Atlanta’s winning playbook to land Super Bowl LIII in February 2019 featured many of the same elements you hear city officials tout when trying to bring new businesses here: The world’s busiest airport, downtown’s many attractions, shoutouts to the Beltline, the city’s nightlife and culture.
That “Atlanta Transformed” video shown to NFL owners also had this key line from its distinguished narrator, former mayor and U.S. Ambassador Andrew Young: “Just a stone’s throw from here is Midtown, a booming hub filled with high-tech pioneers.”
For those working to market Atlanta’s tech startups, the words lifted their spirits faster than a Matt Ryan-to-Julio Jones Hail Mary pass.
Yet, those “pioneers,” and the rest of Atlanta’s tech community, didn’t just help convince NFL owners to bring Super Bowl LIII to Mercedes-Benz Stadium. They now have three years to take advantage of the white-hot spotlights that will come to the city for one of the world’s major sporting events.
“I don’t think you can ignore that one of the reasons we got the Super Bowl bid in the first place is because a lot of the narrative that’s coming out of Atlanta is that it’s a tech hub,” said Kate Atwood, vice president of marketing for the aggressive ChooseATL campaign, a multi-organizational effort to attract businesses. “There’s a reason that these Super Bowls are chosen three, four years out. We now have this big crescendo moment where our young people and city and tech scene will have the global stage, so it’s on us to start that journey now.”
Nobody knows what exact steps will be involved in that journey, but it’s agreed that Super Bowl LIII represents the mother of all marketing opportunities for Atlanta’s tech sector. “I am quite certain I will be pleasantly surprised by the innovation shown by the tech community in response to the event,” said Thomas Cunningham, senior vice president and economist for the Metro Atlanta Chamber. ” I don’t know how they’re going to pitch their stuff, but I’m certain something clever will happen.”
Dan Corso, executive director of the Atlanta Sports Council, was part of the team making the Super Bowl bid in Charlotte this week. He told Hypepotamus that there would be plenty of opportunities coming from a single event that is expected to generate $400 million in economic impact.
That impact for tech startups in particular “probably remains to be seen,” Corso said. “The technology involved here seems to change daily, but I’m sure they’re looking for ways to engage.”
Inside the stadium, most of the next-level technology involving network connectivity and a state-of-the-art circular video board is already spoken for, but “outside the stadium, there may be multiple benefits for technology companies at all levels,” Corso said. “They haven’t identified themselves yet, but it’s another example of how the entire community can get involved in a major sporting event.”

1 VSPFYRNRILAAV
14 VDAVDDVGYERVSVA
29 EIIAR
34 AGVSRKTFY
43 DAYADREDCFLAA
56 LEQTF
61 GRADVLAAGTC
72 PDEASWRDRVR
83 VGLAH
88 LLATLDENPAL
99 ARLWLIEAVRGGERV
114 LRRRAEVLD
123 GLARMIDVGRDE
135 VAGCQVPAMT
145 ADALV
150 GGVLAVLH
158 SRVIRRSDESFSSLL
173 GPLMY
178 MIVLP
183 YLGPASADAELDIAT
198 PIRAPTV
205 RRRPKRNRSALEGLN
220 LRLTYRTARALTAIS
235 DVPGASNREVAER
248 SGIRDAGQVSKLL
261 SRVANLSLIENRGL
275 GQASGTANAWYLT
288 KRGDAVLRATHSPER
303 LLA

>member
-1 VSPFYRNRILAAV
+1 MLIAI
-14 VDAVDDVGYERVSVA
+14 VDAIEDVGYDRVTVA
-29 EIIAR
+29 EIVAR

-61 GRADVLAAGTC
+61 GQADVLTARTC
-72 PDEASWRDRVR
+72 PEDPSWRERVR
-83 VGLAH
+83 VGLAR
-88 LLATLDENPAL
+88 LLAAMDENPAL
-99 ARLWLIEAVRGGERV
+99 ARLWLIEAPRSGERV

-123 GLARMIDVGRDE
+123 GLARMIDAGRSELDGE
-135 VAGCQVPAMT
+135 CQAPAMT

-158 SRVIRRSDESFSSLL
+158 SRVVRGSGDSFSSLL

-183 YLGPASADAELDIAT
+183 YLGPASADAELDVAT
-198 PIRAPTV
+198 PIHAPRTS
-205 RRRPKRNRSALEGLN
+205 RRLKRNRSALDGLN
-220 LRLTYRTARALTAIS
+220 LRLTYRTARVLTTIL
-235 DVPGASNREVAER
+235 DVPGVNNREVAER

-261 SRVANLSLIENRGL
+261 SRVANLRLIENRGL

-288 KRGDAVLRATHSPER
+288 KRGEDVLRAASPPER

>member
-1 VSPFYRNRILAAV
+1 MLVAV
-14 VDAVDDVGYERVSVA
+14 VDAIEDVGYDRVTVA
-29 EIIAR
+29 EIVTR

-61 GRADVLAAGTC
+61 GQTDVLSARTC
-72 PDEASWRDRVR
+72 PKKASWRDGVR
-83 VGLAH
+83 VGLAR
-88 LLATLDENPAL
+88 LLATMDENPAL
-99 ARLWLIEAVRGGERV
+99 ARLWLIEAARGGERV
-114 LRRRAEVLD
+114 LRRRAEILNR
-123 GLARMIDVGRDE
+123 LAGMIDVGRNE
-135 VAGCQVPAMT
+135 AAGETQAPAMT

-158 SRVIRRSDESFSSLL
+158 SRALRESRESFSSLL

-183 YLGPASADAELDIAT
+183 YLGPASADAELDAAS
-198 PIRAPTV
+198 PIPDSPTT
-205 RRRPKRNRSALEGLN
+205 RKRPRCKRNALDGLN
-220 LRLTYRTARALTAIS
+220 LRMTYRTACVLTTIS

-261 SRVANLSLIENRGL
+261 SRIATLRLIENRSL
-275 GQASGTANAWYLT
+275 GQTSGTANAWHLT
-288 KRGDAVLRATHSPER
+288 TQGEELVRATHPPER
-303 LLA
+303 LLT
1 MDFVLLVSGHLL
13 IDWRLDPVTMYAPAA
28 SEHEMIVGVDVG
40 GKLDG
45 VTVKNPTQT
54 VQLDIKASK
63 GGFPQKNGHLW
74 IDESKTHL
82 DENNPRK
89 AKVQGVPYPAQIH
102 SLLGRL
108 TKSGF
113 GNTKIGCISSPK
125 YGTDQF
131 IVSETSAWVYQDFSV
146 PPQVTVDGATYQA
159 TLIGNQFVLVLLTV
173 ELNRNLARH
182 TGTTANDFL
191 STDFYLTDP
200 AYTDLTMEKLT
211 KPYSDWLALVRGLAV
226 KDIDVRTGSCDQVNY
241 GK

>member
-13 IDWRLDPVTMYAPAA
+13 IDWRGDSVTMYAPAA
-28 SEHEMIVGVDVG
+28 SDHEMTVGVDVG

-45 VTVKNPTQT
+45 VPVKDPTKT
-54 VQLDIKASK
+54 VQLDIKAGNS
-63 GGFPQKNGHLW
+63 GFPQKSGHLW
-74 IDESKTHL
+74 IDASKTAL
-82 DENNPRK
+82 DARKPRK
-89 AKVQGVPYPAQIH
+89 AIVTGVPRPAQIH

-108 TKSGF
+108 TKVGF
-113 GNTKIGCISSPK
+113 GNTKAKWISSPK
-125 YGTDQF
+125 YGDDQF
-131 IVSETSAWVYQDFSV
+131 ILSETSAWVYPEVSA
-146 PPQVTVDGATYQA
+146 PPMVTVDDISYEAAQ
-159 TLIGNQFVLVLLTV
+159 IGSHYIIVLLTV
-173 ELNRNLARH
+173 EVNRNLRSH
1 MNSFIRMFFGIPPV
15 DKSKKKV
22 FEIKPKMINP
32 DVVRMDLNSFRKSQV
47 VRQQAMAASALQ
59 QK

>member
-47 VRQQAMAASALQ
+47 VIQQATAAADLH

Cunningham believes that most of the high visibility tech-related conventions that come to Atlanta are better venues for startups. But what about technologies that apply to the leisure/hospitality industries that stand to gain the most from the Super Bowl? “A lot of the fintech companies, and some of the B-to-C (businesses) here all have an opportunity to get involved, to make some kind of showcase statement, but again, it’s idiosyncratic. There’s a big mobile tech community here, so I expect them to be out in force.”
Cunningham mentioned that the construction boom now underway in Midtown’s Tech Square should be completed by Super Bowl LIII. Atwood said the area will be a big part of the economic story that Atlanta will tell to the world then.
“This greatly improves our ability to leverage content,” she said. “You are now getting to expose more eyeballs to the work we’re doing so close to this big global stage. “From Midtown to downtown over the next three years will become much more vibrant. All of that growth is happening very fast.”
Both Atwood and the “Atlanta Transformed” video cite the 1996 Olympics as helping put the city on the map as an international, cosmopolitan destination, not just a regional metropolis. For the city’s millennials, this Super Bowl will be their Olympics, she said.
“We haven’t had this kind of catalytic moment on the global stage since 2000,” the last time Atlanta hosted a Super Bowl. “We’re now looking at a generation that is the largest in the workforce. They’re shaping things in a totally different way. So how cool is that going to be?
“I would say to the young tech startups: You’ve just been give the most fertile ground to really make your mark. I think it’s up to those who are the hungriest.”
Choose ATL traveled to what is essentially enemy territory – Austin, Texas – to talk up Atlanta’s tech scene charms at this year’s South by Southwest Interactive festival. So what plans does it have to seize this championship moment?
“Those plans aren’t set yet,” she said with a laugh. “We’re not able to share them, but we are already thinking that way. This gives us a point where we can all work towards.”